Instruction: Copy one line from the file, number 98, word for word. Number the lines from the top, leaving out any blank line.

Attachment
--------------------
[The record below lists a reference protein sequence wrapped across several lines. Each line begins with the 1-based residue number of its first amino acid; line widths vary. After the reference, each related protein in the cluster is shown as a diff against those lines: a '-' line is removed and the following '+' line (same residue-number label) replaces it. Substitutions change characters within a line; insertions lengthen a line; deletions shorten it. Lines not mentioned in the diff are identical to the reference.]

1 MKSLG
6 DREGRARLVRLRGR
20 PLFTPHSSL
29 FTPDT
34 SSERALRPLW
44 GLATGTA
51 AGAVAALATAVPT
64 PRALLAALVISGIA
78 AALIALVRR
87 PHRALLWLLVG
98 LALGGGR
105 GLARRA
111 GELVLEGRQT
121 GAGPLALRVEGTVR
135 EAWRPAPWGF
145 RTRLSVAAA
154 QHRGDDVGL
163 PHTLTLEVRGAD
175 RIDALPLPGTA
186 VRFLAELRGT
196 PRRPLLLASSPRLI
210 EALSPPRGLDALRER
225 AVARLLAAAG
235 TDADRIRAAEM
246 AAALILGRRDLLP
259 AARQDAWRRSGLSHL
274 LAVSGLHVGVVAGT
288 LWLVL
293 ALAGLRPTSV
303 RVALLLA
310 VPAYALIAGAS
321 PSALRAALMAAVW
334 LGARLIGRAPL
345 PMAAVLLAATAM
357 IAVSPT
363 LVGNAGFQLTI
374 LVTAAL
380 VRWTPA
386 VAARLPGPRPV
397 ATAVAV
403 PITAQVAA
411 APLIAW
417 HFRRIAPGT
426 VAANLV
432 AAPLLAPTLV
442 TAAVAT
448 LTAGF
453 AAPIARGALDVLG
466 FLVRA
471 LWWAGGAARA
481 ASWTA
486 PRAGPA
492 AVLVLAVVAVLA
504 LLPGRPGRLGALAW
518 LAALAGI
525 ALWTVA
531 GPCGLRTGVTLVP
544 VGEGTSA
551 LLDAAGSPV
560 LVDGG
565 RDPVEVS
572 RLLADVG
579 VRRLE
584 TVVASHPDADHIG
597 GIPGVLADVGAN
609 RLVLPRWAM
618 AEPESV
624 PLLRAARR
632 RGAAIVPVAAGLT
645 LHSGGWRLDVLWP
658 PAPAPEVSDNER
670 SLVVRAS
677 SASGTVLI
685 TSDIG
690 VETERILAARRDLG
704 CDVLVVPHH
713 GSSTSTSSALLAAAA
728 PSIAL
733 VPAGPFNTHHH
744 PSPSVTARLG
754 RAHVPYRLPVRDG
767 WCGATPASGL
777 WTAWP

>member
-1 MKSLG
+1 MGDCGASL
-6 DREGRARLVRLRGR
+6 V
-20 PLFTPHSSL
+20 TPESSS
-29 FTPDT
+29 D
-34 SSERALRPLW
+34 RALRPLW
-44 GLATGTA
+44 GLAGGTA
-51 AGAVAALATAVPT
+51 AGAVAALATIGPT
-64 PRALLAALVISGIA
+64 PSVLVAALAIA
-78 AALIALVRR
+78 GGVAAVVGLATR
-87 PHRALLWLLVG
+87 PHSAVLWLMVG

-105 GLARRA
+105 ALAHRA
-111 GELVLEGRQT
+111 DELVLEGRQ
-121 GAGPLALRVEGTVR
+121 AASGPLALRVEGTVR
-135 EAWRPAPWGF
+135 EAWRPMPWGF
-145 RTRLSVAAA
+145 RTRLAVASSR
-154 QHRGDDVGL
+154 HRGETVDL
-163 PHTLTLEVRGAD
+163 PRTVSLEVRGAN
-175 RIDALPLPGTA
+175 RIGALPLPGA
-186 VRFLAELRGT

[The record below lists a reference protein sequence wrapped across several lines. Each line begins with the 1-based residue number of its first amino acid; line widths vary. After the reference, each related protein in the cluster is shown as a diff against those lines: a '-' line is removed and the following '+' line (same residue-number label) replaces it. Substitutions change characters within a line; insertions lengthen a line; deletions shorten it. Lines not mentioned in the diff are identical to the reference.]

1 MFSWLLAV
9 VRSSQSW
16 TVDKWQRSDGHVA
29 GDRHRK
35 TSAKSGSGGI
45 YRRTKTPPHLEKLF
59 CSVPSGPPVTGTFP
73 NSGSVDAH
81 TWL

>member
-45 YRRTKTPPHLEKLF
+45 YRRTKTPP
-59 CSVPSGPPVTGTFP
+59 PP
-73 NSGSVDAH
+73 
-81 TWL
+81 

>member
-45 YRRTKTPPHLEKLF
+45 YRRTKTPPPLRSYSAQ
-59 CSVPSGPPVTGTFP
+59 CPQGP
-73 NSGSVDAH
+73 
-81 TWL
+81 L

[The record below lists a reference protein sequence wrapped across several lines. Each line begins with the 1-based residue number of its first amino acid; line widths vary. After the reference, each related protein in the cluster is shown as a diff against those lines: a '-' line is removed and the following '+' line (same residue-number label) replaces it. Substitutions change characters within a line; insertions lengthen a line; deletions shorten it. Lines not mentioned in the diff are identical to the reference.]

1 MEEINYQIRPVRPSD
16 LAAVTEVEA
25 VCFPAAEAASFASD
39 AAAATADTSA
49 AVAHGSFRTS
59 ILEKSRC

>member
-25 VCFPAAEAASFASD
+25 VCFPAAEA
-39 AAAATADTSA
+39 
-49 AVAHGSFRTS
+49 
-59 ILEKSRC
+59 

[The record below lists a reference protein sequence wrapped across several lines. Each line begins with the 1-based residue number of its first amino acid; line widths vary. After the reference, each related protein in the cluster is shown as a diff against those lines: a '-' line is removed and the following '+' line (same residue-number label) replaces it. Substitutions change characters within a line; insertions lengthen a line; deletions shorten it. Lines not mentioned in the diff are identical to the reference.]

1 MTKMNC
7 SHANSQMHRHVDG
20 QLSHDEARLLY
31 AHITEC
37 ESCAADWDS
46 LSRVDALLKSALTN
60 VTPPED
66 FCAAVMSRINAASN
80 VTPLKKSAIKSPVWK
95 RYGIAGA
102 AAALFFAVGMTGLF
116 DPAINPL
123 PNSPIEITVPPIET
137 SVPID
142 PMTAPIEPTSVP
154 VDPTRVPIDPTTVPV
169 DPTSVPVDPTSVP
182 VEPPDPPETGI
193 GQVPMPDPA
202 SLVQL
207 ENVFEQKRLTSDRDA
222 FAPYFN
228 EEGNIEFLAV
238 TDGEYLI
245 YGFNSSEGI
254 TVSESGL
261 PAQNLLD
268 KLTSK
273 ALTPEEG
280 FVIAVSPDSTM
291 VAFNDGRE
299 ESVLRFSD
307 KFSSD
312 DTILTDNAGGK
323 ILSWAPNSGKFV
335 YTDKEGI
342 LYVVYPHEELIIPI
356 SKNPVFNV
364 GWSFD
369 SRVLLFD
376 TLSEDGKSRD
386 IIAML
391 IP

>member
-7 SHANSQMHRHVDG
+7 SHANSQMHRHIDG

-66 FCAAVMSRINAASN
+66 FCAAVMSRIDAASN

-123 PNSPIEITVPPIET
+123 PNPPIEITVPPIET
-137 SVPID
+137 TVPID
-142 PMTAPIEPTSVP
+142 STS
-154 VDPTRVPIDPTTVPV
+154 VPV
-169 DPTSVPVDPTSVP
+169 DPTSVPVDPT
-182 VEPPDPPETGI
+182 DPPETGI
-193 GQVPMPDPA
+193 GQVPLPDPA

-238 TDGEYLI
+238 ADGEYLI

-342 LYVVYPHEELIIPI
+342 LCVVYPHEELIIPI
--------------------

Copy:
-51 AGAVAALATAVPT